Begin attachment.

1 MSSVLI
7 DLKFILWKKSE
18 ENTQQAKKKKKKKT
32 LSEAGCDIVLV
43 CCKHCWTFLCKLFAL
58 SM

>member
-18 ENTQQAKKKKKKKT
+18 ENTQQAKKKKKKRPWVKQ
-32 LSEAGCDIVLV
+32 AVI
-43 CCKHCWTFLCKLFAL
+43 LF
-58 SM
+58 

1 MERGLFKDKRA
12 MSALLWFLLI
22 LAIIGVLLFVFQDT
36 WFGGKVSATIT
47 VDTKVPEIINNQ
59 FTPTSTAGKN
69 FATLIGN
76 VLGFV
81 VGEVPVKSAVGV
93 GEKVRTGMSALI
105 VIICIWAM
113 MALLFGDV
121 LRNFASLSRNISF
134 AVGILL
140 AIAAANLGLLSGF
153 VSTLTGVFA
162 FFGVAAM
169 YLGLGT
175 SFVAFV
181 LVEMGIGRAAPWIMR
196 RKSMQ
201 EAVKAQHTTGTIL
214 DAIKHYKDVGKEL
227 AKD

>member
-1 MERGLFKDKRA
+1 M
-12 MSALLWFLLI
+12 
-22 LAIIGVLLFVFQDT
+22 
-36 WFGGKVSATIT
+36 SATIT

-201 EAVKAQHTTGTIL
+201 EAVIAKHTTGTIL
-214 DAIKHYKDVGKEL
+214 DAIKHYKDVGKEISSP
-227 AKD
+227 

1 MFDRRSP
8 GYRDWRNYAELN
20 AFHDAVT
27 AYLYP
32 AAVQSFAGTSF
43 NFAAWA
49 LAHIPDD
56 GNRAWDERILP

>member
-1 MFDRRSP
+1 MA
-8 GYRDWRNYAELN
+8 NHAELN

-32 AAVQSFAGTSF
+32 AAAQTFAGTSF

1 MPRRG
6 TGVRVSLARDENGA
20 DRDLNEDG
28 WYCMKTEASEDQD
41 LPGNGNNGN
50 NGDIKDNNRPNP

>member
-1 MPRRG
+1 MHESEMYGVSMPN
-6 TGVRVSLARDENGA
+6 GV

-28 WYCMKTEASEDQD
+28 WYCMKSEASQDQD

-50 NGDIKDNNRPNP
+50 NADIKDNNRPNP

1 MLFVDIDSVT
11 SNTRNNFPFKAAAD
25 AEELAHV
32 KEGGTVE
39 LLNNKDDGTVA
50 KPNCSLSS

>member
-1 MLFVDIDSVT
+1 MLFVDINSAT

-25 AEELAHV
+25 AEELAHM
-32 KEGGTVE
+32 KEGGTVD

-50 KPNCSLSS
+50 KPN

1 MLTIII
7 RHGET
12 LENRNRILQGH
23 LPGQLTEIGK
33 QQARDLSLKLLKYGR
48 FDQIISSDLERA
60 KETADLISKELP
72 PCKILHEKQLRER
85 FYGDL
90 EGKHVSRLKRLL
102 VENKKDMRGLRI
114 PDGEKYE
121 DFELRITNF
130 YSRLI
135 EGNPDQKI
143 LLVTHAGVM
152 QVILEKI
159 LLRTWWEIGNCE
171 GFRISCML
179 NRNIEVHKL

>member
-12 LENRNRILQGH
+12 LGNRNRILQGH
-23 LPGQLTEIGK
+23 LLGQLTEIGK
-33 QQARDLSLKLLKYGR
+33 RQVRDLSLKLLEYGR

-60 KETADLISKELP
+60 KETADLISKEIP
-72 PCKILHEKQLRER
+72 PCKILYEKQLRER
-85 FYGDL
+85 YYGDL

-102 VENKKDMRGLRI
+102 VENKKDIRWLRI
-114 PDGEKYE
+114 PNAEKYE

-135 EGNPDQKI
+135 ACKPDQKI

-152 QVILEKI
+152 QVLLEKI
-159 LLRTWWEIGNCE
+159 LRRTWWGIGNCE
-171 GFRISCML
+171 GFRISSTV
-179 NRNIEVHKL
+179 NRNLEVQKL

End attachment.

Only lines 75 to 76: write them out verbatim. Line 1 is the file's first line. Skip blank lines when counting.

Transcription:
50 NGDIKDNNRPNP

>member